The effect of liberty to individuals is that they may do what they please: We ought to see what it will please them to do before we risk congratulations. - Edmund Burke
Liberty gained unimagined ground in 2004: here, with the re-election of George Bush; in Afghanistan, with the first free elections in 5,000 years; in Ukraine, with Viktor Yuschenko seemingly about to join Poland's Lech Walesa, the Czech Republic's Vaclav Havel, and Hungary's Arpad Goncz in the pantheon of heroic catalysts for freedom; and, soon, in Iraq.
They underestimated Bush - still insistently do. Yet as Aeschylus reminded, "It is a profitable thing, if one is wise, to seem foolish." In expanding liberty's realm, Bush has profited the West - verily, the world- as none since that other disparaged dunce, Ronald Reagan.
Abroad, 2004 was these other things: Gaza, and death, and the first Palestinian elections since 1976. Iran and North Korea apparently going nuclear. Beslan, Russia, and Darfur, Sudan. About 200 dead and 1,200 wounded in Madrid. Iraq - Baghdad, Fallujah, Mosul, Abu Ghraib, missing weapons, and (in September) U.S. fatalities passing the 1,000 mark. It was Osama and Zarqawi, Haiti, Hugo Chavez. The UN doing nothing, meaning more of the same. The mammoth, horrific, Sumatra tsunami.
Nationally, the passing year registered these names somewhere on the list: Vioxx, Celebrex, and Aleve. Delta, United and USAir looking to go toes-up. Tom Brokaw, Bill Moyers and an unapologetic Dan Rather at last chewing green in left field. Lance Armstrong pedaling to his sixth in a row; Michael Phelps splashing to two bronzes and six golds. The William Jefferson Clinton Library elevating mobile-home architecture to new heights.
Smarty Jones. Howard Dean's primal scream. Martha Stewart, Scott Peterson and Kobe Bryant. "Kenny Boy" Lay. George Tenet and Porter Goss. Britney Spears altaring twice in the same year. Jacko; sister Janet's Super Bowl "wardrobe malfunction." Howard Stern to Sirius satellite radio and Bob Edwards to XM. John Kerry windsurfing on Vietnam. The Mars rovers Spirit and Opportunity. Too many hurricanes to name, and too many rejected nominees to the federal bench.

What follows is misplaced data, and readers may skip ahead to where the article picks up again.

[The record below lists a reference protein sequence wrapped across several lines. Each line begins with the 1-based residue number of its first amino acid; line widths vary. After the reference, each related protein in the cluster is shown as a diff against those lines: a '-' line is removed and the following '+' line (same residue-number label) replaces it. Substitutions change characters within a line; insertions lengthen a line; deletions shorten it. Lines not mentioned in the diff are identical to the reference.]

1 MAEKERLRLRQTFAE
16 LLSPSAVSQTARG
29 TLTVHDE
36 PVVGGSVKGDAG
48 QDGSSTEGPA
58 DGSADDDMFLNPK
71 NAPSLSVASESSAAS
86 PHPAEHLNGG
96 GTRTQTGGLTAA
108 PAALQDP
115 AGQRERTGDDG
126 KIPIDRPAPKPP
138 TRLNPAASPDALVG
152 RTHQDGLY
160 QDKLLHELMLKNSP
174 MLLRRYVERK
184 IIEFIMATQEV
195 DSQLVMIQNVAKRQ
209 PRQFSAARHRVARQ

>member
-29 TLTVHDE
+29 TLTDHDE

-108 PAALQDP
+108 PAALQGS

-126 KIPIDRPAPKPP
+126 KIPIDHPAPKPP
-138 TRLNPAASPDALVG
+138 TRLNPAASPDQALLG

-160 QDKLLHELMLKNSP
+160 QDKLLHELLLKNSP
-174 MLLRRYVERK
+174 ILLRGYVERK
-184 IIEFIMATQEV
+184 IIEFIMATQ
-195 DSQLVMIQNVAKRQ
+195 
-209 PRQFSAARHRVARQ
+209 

The Swiftees and John O'Neill's "Unfit for Command" largely turning the election to Bush. Red states and blue states, the "debates," metrosexuals, the Democratic implosion. "The Lord of the Rings" in an Oscar sweep; "Fahrenheit 9/11" and "The Passion of the Christ." The Statue of Liberty reopened. The flu vaccine hardly to be found. Baseball evidently returning to D.C., fittingly (there) on the taxpayers' backs.
Exeunt RIP: Ronald Reagan. Pat Tillman. Czeslaw Milosz and Daniel Boorstin. Captain Lloyd Bucher and Adm. Thomas Moorer. Ray Charles and Lester Lanin. Julia Child and Elisabeth Kubler-Ross. Mercury astronaut Gordon Cooper. Sen. Hiram Fong. Alistair Cooke.
Yasser Arafat, Abu Abbas, Abdel Aziz Rantisi, Sheik Ahmed Yassin. Marlon Brando and Janet Leigh; Tony Randall and Peter Ustinov. Mary McGrory and Francoise Sagan. Richard Avedon. Estee Lauder. Jacques Derrida and Jack Paar. Bob "Captain Kangaroo" Keeshan.
The year's principal congratulations go to George Bush for what he did on freedom's behalf - aided by the likes of Pat Tillman, who put love of liberty above love of lucre and love of self. The alternative is to degrade liberty into license, with all the smarmy and culturally debilitating consequences - as Tom Wolfe describes so devastatingly, so depressingly, in his "I Am Charlotte Simmons."
Bush the reputed pinhead, the incoherent village idiot, just rocked on - re-empowered by the equally stupid American voter. He carried the battle into enemy territory - and prevailed. By far the most compelling novel of 2004, "Charlotte Simmons" recalls in contrast perhaps nothing quite so much as Wolfe's fellow novelist Saul Bellow's observation: "(My intention is) the rediscovery of the magic of the world under the debris of modern ideas."
Yes, in October the duration of America's involvement in Iraq became longer than our involvement in World War I. And yes, in the passing year variations on the very cultural excesses confronting Charlotte Simmons threatened to redefine the American family and to crush the cathedrals of long-estimable institutions such as the Catholic Church and mainline Protestant denominations.
But in 2004, precisely 50 years after Brown v. Board of Education, a Republican President named an African-American to succeed the first African-American secretary of state. And in 2005, though only a fool would say so absolutely, the nation behind George Bush just may get some solid new judges, and concrete reform of Social Security, and genuine tax simplification in the form of a national sales tax, a value-added tax, or a flat tax. Likewise, in Iraq - if the Shiites will get into the security game as they should, and if the Sunnis will give up their guns and get into the political game as they should - liberty just might take root there as well.